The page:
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Authors: Barbara Campbell


BOOK: Foxfire
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The familiar predawn hush had settled over the forest. Although the sky overhead had lightened to charcoal, the shaft of moonlight in which the fox stood was as brilliant as ever. The fox's brush lashed again, and the moonlight rippled like someone drawing a finger across the still surface of a pool. As Rigat rose to his knees, the shaft of moonlight split open. But instead of the trunks of pines, he found himself staring at the back of a man in a long robe.
Again, the thick brush moved, more lazily this time. The gap widened, as if two unseen hands had grasped the edges of the white light and were slowly pulling them apart. There were dozens of people, he realized, gathered in a circle. Peering between their bodies, he spied a dark, gaping pit.
A red-robed priest in a feathered cloak raised his staff. Although the man had to be forty paces away, Rigat could clearly see the black markings zigzagging down its sinuous length, the painted red eyes that stared skyward, even the grain of the wood. His eyesight had always been keen, but this was impossible. It took him a moment to realize that the staff looked like a giant adder.

As one, the people began to chant. The language was unfamiliar, but Rigat was certain the meaning of the words lay just beneath the surface of his consciousness. Determined to see more, he pushed himself to his feet and took a cautious step forward.
A man's head jerked toward him. He shouted something unintelligible. The chanting faltered. More heads turned. People gaped at him, some frozen in shock, others pointing. Fingers flew as they made signs across their chests, all the while jabbering in their tongue.
Guards converged around a black-haired girl on the far side of the circle. Another spun toward him, spear upraised. Before Rigat could do more than open his mouth, the spear arced toward him. . . .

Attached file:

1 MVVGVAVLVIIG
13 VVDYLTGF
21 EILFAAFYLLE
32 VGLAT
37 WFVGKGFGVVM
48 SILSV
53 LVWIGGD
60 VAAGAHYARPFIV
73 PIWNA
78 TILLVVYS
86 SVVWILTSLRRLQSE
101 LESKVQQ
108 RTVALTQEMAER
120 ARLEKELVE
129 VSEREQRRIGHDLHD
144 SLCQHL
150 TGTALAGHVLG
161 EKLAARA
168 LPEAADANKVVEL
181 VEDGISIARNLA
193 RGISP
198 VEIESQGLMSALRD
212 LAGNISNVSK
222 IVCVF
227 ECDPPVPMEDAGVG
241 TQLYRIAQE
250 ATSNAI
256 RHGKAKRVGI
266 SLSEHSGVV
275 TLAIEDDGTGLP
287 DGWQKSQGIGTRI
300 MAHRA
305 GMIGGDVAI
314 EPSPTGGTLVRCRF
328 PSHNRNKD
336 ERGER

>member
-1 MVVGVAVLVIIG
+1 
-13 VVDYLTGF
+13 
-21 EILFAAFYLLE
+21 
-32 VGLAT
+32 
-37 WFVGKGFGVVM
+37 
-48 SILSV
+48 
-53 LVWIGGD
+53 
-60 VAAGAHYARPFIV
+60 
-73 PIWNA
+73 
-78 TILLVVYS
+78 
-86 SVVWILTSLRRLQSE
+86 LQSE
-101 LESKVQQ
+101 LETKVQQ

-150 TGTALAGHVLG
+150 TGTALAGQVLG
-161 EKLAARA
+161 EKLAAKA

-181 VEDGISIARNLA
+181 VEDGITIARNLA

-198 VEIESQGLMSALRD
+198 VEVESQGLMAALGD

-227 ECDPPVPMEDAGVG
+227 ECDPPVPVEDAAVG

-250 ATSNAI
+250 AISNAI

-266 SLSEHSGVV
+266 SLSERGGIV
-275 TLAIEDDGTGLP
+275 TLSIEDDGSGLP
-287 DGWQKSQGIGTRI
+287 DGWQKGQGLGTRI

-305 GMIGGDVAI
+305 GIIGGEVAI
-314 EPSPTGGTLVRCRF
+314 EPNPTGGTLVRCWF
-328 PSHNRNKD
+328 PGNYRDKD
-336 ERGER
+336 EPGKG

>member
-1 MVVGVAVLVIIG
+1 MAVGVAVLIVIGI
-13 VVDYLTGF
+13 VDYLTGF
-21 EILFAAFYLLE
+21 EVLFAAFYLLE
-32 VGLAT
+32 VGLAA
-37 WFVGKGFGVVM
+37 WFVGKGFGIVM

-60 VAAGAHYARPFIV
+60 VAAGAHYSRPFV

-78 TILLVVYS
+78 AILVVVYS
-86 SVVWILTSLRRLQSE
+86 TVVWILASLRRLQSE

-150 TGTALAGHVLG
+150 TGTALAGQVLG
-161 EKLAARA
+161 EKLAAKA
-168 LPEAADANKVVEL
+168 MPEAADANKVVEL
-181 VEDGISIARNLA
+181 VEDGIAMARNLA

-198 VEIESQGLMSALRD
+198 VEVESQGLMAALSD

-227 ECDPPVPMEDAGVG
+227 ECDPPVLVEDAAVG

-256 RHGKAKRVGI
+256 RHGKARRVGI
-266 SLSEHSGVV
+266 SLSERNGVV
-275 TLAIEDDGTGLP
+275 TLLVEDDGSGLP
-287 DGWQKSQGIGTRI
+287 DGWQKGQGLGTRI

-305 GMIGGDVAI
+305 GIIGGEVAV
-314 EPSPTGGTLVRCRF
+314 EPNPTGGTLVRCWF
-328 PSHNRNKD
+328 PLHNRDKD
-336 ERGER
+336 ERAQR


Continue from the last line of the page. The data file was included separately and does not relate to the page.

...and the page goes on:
Trickster's Game
FOXFIRE (Book Three)
Copyright © 2009 by Barbara Campbell.
The scanning, uploading and distribution of this book via the Internet or via any other means without the permission of the publisher is illegal, and punishable by law. Please purchase only authorized electronic editions, and do not participate in or encourage the electronic piracy of copyrighted materials. Your support of the author's rights is appreciated.
Nearly all the designs and trade names in this book are registered trademarks. All that are still in commercial use are protected by United States and international trademark law.
First Printing, February 2009
eISBN : 978-1-440-69868-2
PAGE iv 11-14-08 11:52:27
Jackson Type JOB: 7263$$$$fm $FM1

The gang at The Never-Ending Odyssey 2006 for critiquing the opening chapters, with special thanks to Jennifer Brinn, Geoffrey Jacoby, and Susan Winston.
Robin Fitzsimmons Meng, L.M. Prieto, and Michael Samerdyke for wading through the first draft and providing terrific feedback.
Rita Oakes and Jason Ridler for pointing me to resources on ancient battle tactics.
Susan Herner, my friend and loyal agent.
Sheila Gilbert, the best editor a writer could ever have. Her questions, comments, and suggestions were invaluable and helped make
a much stronger story.
And finally, my husband David Lofink. He's been living with these characters for seven years—and with me for twenty-five. He read countless drafts, offered vital input on characters and plot, and even kept a straight face when I bought a gift for my protagonist at a craft fair. His love and faith and support sustain me—in writing and in life—and I dedicate the final book of
Trickster's Game
to him.
To learn more about the
Trickster's Game
visit my Web site:
He is the fox that stalks its prey on silent paws.
The weasel that sheds its summer coat for winter white.
He is the jackdaw that scolds in the treetops
And the snake that slithers through the grass.
No man shall see his true form.
No woman shall know his heart.
Honor him.
Praise him.
And pray that your paths never cross.
—Song of the Trickster
Chapter 1
HE SUDDEN STAB of fear stole Keirith's breath. He told himself that his father's head might be bowed in prayer, that the splayed legs simply meant he was dozing. But when his father failed to respond to his call, fear swamped him.
He scrambled up the hillside. Clumsy in his haste, he tripped. Pebbles skittered through the grass, clicking against each other like bones. When he straightened and found his father watching him, he breathed a shaky prayer of thanks and continued climbing.
A gust of wind tugged at his woolen mantle, and he shivered. As a boy, cold had never bothered him, but Xevhan had grown up in the sun-baked plains of Zheros, and his body still seemed to resent the brisk springs of the north.
Not his body. Mine.
Even after fourteen years, he sometimes slipped.
He clambered onto the ledge and sat beside his father. The hill blocked the worst of the wind, but even with the warm slab of rock at his back, he hugged his knees to his chest.
“Did your mam send you?”
“Nay. I just thought I'd enjoy this fine afternoon with you.”
His father smiled and closed his eyes. “You're a terrible liar.”
“And you're stubborn as a rock.”
His father's smile widened. Keirith smiled, too. Then he remembered his duty. “It's a steep climb. You know Mam worries.”
“Your mam's a born worrier. Like you. Besides, I like it up here.”
BOOK: Foxfire
12.14Mb size Format: txt, pdf, ePub

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